3. Move all reading material away from easy reach. Pre-load mp3 playlist or CDs and adjust volume level so your music does not mask the sounds of emergency sirens.
  4. Enter an address in the navigation system before you depart or review maps and written directions before you drive.
  5. Stop your car in a safe area before attending to a child or a pet, or having an involved discussion.
  6. Driving is not the time to apply makeup, groom, polish your nails, or change clothing.
  7. Do not eat or drink while driving.
  8. Do not text, make a call, take selfies or make vlogs while driving. Just put the phone away.
  9. At all times while operating your vehicle, keep your eyes on the road and hands on the wheel.
Source: IlluminAge AgeWise reporting on news release from the American Academy of Orthopaedic Surgeons (

Monday, October 12, 2015

Learning About Hospice Should Begin Long Before You Are Sick

By Caroline E. Mayer, Kaiser Health News
As a consultant who counsels families on end-of-life care management, Johanna Turner often shares the story of her mother’s final days 21 years ago. Thanks to the skilled and loving care provided by a local hospice, Turner was able to keep her promise to let her mother die in their Oakton, Va., home.
“She had the best of care for five months,” says Turner, a District of Columbia resident. “A hospice licensed practical nurse came first thing in the morning to help change complex dressings, a primary nurse visited several times a week, there was an on-call nurse to help address pain-control questions in the middle of the night, plus a social worker and a chaplain. It took all of us to get through those weeks.”
Still, Turner tells families, she had to bear much of the caregiving, even taking a leave of absence from her job. “I treasured that time, but it was physically and emotionally exhausting. Hospice made it doable, but the truth is, it was still a lot of hard work.”
Some families, she says, may not be able to bear that burden, certainly not without hiring extra help. But, she says, “the hospice gave me the skills and confidence to do what I wanted so badly to do for my mother. I will always be grateful.”
Introduced to the United States in the 1970s, hospice care is becoming an increasingly common treatment. Last year, 1.65 million people received hospice care, up from just more than 1 million in 2004, according to the National Hospice and Palliative Care Organization. In addition, there were more than 5,500 programs in the U.S. last year, compared to 3,100 in 2000.
Although the growth in hospice programs has given patients and their families more choices than ever, a recent Washington Post investigation into the industry found widespread concerns about the quality of care. The Post cited numerous complaints, noting that although hospices are supposed to provide continuous nursing care to patients whose pain or symptoms are out of control — commonly called “crisis care” — one in seven do not.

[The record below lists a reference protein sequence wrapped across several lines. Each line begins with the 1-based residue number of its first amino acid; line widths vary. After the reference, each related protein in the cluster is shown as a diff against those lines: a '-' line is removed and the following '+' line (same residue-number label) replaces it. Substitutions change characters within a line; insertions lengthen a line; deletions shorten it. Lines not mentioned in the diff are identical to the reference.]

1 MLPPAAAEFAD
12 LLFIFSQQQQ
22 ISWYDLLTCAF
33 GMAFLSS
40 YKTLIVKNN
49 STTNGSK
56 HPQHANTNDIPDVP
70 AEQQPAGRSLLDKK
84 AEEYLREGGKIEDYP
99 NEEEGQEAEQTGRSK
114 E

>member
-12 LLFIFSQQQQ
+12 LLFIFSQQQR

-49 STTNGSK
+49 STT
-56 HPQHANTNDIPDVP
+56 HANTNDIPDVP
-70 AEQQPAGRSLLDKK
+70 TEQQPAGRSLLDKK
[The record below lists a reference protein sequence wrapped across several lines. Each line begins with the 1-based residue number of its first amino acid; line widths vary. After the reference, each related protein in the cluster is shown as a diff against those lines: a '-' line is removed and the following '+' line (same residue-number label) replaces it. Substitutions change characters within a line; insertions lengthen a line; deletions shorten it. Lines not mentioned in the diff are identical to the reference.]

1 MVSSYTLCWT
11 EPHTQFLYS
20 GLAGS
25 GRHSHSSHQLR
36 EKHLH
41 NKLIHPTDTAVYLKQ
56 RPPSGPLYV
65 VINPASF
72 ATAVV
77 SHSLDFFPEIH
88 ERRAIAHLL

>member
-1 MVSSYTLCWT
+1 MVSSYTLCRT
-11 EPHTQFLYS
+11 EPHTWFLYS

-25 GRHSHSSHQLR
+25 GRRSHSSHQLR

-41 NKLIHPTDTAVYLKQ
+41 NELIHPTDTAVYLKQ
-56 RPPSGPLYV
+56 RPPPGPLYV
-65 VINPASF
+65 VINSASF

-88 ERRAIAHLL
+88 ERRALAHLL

Unfortunately, there is no federal rating system — as there is for hospitals and nursing homes — that can help consumers make educated choices about the hospice they select.
For many families, hospice is an unfamiliar concept that prompts fear and questions, including where, why and even when someone should receive hospice care. To help patients and their caregivers, here are some hospice basics:
What Is Hospice Care?
Hospice is not a particular place, like a hospital, but a service that provides end-of-life care and support to the dying and their families, most often in a patient’s home. By signing up for hospice, patients generally agree to stop all disease-fighting treatments, such as chemotherapy and radiation, although some hospices allow such therapy if it is to help manage symptoms, such as pain or problems breathing.
One of the hospice’s primary goals is to alleviate pain. Through a team of caregivers — doctors, nurses, social workers, grief counselors, spiritual counselors, home health aides and volunteers — the hospice provides comprehensive care, including drugs, medical supplies and equipment. It instructs families on patient care and even provides special services such as physical therapy and psychological counseling.
“If we can manage and alleviate pain, we can help reinvigorate patients to help them accomplish whatever it is they want to do in their remaining days, whether it’s making peace with an estranged sibling, attending the wedding of their grandchild — or just going out to eat or fish,” says Malene Davis, president of Capital Caring, one of the first hospices in the Washington area. It now cares for about 1,200 patients a day.